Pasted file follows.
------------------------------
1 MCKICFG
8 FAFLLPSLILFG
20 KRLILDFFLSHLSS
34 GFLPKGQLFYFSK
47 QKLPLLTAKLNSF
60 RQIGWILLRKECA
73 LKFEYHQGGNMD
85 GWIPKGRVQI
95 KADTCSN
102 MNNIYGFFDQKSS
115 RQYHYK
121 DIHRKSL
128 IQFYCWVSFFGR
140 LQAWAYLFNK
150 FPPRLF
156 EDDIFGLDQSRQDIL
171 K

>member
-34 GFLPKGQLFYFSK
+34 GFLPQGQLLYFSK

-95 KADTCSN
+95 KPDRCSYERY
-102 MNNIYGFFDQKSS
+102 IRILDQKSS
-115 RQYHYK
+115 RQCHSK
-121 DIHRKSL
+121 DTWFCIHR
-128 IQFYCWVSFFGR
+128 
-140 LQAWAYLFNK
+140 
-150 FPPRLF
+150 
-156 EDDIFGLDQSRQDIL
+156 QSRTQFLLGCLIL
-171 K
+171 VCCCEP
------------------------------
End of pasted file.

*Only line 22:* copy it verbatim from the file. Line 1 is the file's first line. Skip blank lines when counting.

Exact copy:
+95 KPDRCSYERY